by Martin Banks, Zheng Jianghua
BRUSSELS, May 24 (Xinhua) -- On Thursday, fresh from a tour in the Middle East, U.S. President Donald Trump is expected to arrive in Brussels to meet with another, less controversial Donald -- Donald Tusk, president of the European Council, and Jean-Claude Juncker, president of the European Commission.
It will be the first time Trump meet with the heads of EU institutions. After the meeting, he is set to attend a NATO summit Thursday afternoon.
Trump had once called Brussels a "hellhole," cheered for Brexit, and dismissed NATO as "obsolete" -- all of which raised questions in Europe about his commitment to transatlantic alliances.
The notion that the EU may not be able to rely on the cooperation of the U.S. administration is, for some, quickly looking like a new reality. Trump's appointment of several controversial figures to his cabinet highlights this concern.
Several European leaders also rejected Trump's anti-Muslim and much-criticized travel ban amid concern over his commitment to transatlantic values.
The ban, on refugees and citizens of seven Muslim-majority countries, saw European capitals scramble to determine how it would affect their dual nationality citizens.
Despite such pessimism, there are, however, hopes that Trump's visit to Brussels may pave the way for improved EU-U.S. relations in the coming weeks and months.
Senior EU figures are hoping that the visit and face-to-face meetings could be a good opportunity to take the first, tentative steps to heal a rift in relations which, for some, reached a nadir when Washington failed to sign the Transatlantic Trade and Investment Partnership, the landmark transatlantic trade deal.
Prof. Ted Malloch, the man widely tipped to become the next U.S. ambassador to the EU, believed that the time is ripe to re-evaluate key U.S. assumptions about Europe.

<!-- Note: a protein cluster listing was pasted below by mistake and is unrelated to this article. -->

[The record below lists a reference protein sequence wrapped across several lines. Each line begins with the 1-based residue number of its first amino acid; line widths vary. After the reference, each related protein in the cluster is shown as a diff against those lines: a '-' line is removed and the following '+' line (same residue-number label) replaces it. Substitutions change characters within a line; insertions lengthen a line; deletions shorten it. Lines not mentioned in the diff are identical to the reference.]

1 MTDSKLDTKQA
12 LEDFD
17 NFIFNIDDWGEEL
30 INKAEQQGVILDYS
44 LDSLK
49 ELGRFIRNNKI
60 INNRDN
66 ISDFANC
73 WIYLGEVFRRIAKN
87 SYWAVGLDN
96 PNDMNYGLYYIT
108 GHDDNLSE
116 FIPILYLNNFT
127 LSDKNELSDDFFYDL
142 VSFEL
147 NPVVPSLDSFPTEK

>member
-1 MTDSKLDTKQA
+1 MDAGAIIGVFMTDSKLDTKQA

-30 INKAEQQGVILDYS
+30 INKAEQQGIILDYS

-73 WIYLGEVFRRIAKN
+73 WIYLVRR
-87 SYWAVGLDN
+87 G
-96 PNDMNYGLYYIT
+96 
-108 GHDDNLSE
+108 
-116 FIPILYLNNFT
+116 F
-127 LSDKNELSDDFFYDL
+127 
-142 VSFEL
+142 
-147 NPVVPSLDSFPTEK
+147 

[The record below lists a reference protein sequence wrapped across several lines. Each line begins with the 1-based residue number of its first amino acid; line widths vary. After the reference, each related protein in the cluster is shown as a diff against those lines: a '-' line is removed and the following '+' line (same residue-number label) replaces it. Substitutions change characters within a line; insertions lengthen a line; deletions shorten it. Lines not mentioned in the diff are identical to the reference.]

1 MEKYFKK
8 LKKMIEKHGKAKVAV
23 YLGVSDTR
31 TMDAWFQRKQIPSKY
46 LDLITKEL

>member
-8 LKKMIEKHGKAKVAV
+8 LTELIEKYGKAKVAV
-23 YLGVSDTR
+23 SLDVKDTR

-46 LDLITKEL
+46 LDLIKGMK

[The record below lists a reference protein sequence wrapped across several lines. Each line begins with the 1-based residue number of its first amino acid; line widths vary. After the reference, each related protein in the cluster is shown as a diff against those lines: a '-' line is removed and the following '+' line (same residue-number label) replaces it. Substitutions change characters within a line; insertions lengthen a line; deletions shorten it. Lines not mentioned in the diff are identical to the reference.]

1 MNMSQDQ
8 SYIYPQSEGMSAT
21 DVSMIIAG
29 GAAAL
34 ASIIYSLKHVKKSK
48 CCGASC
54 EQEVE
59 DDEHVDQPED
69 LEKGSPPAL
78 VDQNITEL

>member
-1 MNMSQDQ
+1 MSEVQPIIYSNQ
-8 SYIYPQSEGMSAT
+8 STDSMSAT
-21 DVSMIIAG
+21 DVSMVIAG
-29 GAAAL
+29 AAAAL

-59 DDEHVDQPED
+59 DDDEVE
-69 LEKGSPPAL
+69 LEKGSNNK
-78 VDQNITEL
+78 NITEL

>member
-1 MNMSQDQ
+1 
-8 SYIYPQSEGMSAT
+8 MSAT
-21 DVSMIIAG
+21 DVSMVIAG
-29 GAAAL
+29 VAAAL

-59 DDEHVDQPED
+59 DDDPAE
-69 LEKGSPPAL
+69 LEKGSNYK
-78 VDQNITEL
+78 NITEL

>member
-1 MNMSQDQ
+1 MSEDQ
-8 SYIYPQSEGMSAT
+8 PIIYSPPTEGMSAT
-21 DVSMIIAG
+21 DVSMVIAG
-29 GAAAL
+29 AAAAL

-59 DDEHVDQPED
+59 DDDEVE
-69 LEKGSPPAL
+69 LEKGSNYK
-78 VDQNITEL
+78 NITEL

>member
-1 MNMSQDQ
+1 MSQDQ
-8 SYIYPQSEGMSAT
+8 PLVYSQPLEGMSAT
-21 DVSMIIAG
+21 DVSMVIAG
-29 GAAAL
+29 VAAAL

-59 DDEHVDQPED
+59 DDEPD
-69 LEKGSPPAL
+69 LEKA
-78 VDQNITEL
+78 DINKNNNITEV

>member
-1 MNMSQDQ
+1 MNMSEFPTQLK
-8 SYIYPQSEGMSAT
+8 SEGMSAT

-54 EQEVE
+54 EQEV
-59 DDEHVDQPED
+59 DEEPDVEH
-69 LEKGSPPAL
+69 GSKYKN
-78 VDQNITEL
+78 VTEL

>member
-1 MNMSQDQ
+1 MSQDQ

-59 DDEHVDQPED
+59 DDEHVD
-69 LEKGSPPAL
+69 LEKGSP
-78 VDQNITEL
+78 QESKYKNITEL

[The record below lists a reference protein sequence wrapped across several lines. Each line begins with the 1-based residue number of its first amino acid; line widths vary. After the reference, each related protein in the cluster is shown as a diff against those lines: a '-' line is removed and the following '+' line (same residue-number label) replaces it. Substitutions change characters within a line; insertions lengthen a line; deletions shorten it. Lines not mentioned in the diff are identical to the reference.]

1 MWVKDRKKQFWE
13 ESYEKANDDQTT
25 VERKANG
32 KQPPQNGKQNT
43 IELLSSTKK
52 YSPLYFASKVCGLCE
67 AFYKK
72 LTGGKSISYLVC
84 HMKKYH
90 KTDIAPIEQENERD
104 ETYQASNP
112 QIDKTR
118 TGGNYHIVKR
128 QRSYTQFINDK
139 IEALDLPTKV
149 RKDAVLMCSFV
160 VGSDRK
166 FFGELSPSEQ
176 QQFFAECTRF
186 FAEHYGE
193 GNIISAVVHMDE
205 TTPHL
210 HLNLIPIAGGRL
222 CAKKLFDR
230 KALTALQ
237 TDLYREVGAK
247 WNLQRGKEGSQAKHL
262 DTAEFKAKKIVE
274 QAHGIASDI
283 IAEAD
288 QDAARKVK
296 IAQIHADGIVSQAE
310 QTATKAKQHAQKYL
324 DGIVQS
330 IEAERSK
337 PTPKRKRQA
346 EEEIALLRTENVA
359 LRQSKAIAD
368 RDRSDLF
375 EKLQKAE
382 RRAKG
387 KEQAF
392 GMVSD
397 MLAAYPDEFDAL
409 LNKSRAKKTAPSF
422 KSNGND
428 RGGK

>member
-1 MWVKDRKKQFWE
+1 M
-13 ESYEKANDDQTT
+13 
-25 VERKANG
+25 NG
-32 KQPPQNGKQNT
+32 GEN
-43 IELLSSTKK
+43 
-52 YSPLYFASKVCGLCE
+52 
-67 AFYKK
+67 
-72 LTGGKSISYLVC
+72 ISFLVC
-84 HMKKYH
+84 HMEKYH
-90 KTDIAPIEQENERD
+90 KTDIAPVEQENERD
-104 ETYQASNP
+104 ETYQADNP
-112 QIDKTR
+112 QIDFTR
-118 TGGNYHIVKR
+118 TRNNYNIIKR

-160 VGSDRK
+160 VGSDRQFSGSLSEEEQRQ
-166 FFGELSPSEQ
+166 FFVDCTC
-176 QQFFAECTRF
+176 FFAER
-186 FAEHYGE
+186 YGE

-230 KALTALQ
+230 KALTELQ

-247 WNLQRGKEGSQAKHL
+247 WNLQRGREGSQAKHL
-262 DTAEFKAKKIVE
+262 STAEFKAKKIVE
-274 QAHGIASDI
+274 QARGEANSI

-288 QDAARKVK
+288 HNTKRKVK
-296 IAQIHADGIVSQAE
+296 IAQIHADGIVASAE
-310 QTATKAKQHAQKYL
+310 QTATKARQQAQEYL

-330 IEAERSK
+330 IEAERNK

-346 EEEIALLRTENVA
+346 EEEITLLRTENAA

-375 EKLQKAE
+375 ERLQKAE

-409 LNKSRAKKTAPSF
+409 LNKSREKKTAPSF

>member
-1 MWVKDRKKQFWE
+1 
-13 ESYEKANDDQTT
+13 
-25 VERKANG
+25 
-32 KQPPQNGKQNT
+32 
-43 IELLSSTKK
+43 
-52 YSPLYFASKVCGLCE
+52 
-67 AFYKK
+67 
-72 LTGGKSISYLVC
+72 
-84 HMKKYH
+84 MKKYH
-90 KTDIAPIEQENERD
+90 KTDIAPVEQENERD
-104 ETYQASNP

This means, he said, that the United States should reappraise its entire relationship with Europe and its future union or disunion.
"The long-held State Department view, since (former Secretary of State) Dulles, has been that the best way to achieve peace in Europe is by uniting it. The Franco-German relationship was at the center of such thinking. No one wants Europe to fail or instantly disintegrate. But the question today is what kind of Europe, and what kind of union, do we want?"he asked.
Trump, more recently, has appeared to soften his tone on the EU.
In a meeting on April 20 with Italian Prime Minister Paolo Gentiloni, he said that a strong Europe was "very important" to him and the United States. Trump also called for "balanced, reciprocal" trade relations with Italy.
Such remarks present a vivid contrast to his earlier statements during the election campaign, when he praised Brexit and labelled the EU a "vehicle for Germany."
Norbert Roettgen, the chair of the German parliament's foreign affairs committee, said Europeans need to propose "projects of common interest" to Trump and preserve "Western unity" on Russia.
However, he admitted, "It is difficult to forge a relationship with this U.S. president."
Failure to build bridges during this week's trip could indirectly benefit Britain, which is seeking new, post-Brexit trade deals, according to Emma McClarkin, British Conservative Party politician and member of the European Parliament.
"The UK and the USA have an opportunity to work together to show that when there is common ground and a willingness to pursue trade negotiations, trade deals can be concluded quickly to benefit both sides." she said.
But Denis Macshane, Britain's Europe minister under Tony Blair, believed it is still very much in the interests of both Brussels and Washington to ensure that the current gap in transatlantic relations does not become a potentially highly damaging schism.
MacShane said, "Trump has u-turned on so many of the extravagant campaign declarations he made about foreign policy. There has to be hope that like every previous occupant of the White House since the 1940s, he will recognize that a partnership between America and Europe makes strategic sense and corresponds to domestic political priorities in the United States."
Macshane noted that Europe is united against the Islamic State after the attacks on Paris, Berlin, Stockholm and now Manchester, while Trump faces endless domestic political problems rather like former President Richard Nixon did.
"But also like Nixon, this does not mean his foreign policy cannot achieve objectives that Europeans seek to support," said MacShane.